A total eclipse of the hart

INSTRUMENTAL

ok. quizmanias going live. ive got to go....

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The biggest tax credit fraud of all is the absence of any tax on 1st home property inflation.

Example 1: If you bought a house in 1997/8 with 100% mortgage for 120k, it is likely you could have sold it in 2004 for a massive profit, at a price anywhere between 190k and 240k. This is a CASHABLE profit with absolutely NO tax applied.

Example 2: You work your guts out building a small business from 1998 onwards, provide employment, create products, and pay on your income a total of nearly 50% in tax (including hidden taxes, VAT and other stealth taxes). To get to the same place as having the UN-EARNED and UN-TAXED property profit you will have paid some £50,000 in tax.

This is the fundamental reason why the UK economy is based on a wing and a prayer, on fluff, unreal money, notional value and the complete gullibility of first time buyers who stupidly are now still willing to pay directly for the profit of others who have done no work whatsoever and have just created an ever increasing national debt.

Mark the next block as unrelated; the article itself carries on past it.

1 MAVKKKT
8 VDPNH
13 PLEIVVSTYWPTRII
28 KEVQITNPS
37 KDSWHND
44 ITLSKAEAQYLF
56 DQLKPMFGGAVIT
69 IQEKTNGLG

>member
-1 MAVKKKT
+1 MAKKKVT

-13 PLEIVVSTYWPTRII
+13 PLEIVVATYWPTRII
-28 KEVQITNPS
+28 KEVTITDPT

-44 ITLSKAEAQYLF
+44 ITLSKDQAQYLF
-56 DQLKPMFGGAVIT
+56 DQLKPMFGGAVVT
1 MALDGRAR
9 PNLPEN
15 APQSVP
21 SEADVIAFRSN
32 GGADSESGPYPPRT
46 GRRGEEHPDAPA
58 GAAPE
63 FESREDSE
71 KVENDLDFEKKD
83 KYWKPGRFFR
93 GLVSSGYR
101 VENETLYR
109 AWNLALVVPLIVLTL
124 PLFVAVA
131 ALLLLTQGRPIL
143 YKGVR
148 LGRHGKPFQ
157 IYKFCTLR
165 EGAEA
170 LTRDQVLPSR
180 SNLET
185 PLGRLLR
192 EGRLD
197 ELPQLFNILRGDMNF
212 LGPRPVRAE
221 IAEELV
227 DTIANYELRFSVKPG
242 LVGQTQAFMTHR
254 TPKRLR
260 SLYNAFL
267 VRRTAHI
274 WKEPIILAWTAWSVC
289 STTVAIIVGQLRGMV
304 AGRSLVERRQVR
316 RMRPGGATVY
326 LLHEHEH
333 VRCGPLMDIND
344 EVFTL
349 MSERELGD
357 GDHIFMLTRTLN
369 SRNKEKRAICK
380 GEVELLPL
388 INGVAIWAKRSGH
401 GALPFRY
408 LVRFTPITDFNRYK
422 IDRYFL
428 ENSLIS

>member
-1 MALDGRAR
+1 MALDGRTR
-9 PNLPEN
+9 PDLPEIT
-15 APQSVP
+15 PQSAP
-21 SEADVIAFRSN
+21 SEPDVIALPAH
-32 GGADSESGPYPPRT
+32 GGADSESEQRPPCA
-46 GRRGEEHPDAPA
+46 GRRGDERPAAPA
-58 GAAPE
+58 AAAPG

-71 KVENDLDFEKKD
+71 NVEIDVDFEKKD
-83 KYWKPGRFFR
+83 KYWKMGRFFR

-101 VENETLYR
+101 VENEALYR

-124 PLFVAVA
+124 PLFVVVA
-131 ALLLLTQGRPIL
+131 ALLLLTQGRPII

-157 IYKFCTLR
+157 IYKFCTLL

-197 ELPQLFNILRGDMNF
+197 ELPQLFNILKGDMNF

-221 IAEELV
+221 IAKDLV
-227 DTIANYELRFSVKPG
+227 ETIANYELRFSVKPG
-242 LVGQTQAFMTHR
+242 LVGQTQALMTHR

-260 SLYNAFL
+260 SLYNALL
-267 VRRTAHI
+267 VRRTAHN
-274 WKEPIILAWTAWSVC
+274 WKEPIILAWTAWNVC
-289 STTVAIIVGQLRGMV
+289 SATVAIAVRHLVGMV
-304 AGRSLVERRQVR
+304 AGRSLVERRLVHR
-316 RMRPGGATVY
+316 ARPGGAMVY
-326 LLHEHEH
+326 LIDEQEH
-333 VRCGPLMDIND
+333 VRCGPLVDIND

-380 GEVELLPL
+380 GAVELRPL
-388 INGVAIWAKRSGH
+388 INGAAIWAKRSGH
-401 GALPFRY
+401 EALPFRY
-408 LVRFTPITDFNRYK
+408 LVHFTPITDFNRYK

VP

I agree with your angry sentiment. So, I say:

TAX CAPITAL GAIN ON PRIMARY RESIDENCE!

They never will though.

frugalista

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I agree with your angry sentiment. So, I say:

TAX CAPITAL GAIN ON PRIMARY RESIDENCE!

They never will though.

frugalista

How can you tax the paper gain in someones main residence? How are they meant to move to the next one? Its appalling that you believe this mumbo jumo nonsense in your confused state over whats occuring.

The bank has been printing money like jolly-o, and drive up houseprices. The large volumes of cash hitting the economy funnly enough don't seem to be raising wages like they did in the lawson boom and eventual bust. Thats because the labour pool has been aggressivly expanded.

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How can you tax the paper gain in someones main residence? How are they meant to move to the next one? Its appalling that you believe this mumbo jumo nonsense in your confused state over whats occuring.